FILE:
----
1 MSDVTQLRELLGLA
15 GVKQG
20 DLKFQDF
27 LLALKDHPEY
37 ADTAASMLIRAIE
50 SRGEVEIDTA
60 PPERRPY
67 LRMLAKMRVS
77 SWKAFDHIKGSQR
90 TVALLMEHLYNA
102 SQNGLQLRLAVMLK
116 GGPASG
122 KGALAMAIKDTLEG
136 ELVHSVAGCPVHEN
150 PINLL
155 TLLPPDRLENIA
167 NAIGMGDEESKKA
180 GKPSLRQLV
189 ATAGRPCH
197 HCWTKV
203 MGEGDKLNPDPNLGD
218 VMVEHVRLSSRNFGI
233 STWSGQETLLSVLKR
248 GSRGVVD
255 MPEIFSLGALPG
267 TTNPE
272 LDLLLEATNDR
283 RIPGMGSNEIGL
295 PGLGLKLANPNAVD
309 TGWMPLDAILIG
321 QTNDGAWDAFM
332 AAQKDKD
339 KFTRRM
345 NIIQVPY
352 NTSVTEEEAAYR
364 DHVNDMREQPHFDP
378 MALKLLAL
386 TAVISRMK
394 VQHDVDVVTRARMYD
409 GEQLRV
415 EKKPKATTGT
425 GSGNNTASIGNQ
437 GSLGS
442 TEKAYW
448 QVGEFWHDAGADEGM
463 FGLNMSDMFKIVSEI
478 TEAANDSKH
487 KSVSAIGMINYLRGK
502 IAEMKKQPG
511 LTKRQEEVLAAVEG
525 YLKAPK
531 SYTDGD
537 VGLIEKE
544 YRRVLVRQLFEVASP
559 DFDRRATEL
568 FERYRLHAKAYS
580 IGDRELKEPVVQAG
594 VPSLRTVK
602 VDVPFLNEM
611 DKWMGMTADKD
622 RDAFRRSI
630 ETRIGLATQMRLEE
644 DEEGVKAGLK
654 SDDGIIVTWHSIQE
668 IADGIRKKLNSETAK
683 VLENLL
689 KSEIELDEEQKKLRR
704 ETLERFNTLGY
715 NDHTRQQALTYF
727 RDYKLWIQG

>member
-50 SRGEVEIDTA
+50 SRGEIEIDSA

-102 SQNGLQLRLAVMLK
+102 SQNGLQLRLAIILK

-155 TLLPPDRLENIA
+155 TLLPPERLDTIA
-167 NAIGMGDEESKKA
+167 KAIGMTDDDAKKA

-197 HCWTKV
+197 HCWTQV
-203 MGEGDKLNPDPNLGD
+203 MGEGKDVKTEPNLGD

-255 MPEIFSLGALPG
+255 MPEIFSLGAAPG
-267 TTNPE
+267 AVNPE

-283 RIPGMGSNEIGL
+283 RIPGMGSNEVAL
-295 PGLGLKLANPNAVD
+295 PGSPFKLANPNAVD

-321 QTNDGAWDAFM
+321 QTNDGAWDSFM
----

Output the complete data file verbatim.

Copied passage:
1 MSDVTQLRELLGLA
15 GVKQG
20 DLKFQDF
27 LLALKDHPEY
37 ADTAASMLIRAIE
50 SRGEVEIDTA
60 PPERRPY
67 LRMLAKMRVS
77 SWKAFDHIKGSQR
90 TVALLMEHLYNA
102 SQNGLQLRLAVMLK
116 GGPASG
122 KGALAMAIKDTLEG
136 ELVHSVAGCPVHEN
150 PINLL
155 TLLPPDRLENIA
167 NAIGMGDEESKKA
180 GKPSLRQLV
189 ATAGRPCH
197 HCWTKV
203 MGEGDKLNPDPNLGD
218 VMVEHVRLSSRNFGI
233 STWSGQETLLSVLKR
248 GSRGVVD
255 MPEIFSLGALPG
267 TTNPE
272 LDLLLEATNDR
283 RIPGMGSNEIGL
295 PGLGLKLANPNAVD
309 TGWMPLDAILIG
321 QTNDGAWDAFM
332 AAQKDKD
339 KFTRRM
345 NIIQVPY
352 NTSVTEEEAAYR
364 DHVNDMREQPHFDP
378 MALKLLAL
386 TAVISRMK
394 VQHDVDVVTRARMYD
409 GEQLRV
415 EKKPKATTGT
425 GSGNNTASIGNQ
437 GSLGS
442 TEKAYW
448 QVGEFWHDAGADEGM
463 FGLNMSDMFKIVSEI
478 TEAANDSKH
487 KSVSAIGMINYLRGK
502 IAEMKKQPG
511 LTKRQEEVLAAVEG
525 YLKAPK
531 SYTDGD
537 VGLIEKE
544 YRRVLVRQLFEVASP
559 DFDRRATEL
568 FERYRLHAKAYS
580 IGDRELKEPVVQAG
594 VPSLRTVK
602 VDVPFLNEM
611 DKWMGMTADKD
622 RDAFRRSI
630 ETRIGLATQMRLEE
644 DEEGVKAGLK
654 SDDGIIVTWHSIQE
668 IADGIRKKLNSETAK
683 VLENLL
689 KSEIELDEEQKKLRR
704 ETLERFNTLGY
715 NDHTRQQALTYF
727 RDYKLWIQG

>member
-50 SRGEVEIDTA
+50 SRGEIEIDSA

-102 SQNGLQLRLAVMLK
+102 SQNGLQLRLAIILK

-155 TLLPPDRLENIA
+155 TLLPPERLDTIA
-167 NAIGMGDEESKKA
+167 KAIGMTDDDAKKA

-197 HCWTKV
+197 HCWTQV
-203 MGEGDKLNPDPNLGD
+203 MGEGKDVKTEPNLGD

-255 MPEIFSLGALPG
+255 MPEIFSLGAAPG
-267 TTNPE
+267 AVNPE

-283 RIPGMGSNEIGL
+283 RIPGMGSNEVAL
-295 PGLGLKLANPNAVD
+295 PGSPFKLANPNAVD

-321 QTNDGAWDAFM
+321 QTNDGAWDSFM